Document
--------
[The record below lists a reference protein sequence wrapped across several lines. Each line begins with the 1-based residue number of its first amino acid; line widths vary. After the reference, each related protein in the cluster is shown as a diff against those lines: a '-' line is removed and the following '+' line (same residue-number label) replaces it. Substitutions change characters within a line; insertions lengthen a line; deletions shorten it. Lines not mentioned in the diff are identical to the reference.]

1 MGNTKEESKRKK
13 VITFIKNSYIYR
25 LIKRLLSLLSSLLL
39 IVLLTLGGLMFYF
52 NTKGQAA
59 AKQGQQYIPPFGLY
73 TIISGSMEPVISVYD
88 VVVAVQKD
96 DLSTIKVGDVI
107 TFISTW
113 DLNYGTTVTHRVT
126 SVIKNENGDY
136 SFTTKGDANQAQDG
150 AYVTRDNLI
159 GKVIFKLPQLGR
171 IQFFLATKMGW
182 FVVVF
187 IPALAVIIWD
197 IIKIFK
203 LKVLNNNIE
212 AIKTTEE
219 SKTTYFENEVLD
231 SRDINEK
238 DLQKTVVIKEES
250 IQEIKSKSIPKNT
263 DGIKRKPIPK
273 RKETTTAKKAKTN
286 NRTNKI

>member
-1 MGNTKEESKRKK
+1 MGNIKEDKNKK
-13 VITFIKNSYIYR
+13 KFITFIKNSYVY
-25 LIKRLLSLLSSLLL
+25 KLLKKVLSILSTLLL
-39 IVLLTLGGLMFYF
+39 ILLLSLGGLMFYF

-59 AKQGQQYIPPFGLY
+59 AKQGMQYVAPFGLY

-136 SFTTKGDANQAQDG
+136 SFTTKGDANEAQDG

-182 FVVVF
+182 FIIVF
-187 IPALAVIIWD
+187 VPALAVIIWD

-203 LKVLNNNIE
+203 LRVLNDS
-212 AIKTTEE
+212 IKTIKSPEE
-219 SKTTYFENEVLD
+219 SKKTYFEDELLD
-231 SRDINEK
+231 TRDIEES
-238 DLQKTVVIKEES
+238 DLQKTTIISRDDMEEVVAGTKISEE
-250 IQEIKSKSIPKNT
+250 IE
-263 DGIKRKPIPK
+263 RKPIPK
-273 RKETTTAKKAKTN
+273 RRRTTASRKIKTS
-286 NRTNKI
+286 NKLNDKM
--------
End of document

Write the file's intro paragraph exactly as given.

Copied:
[The record below lists a reference protein sequence wrapped across several lines. Each line begins with the 1-based residue number of its first amino acid; line widths vary. After the reference, each related protein in the cluster is shown as a diff against those lines: a '-' line is removed and the following '+' line (same residue-number label) replaces it. Substitutions change characters within a line; insertions lengthen a line; deletions shorten it. Lines not mentioned in the diff are identical to the reference.]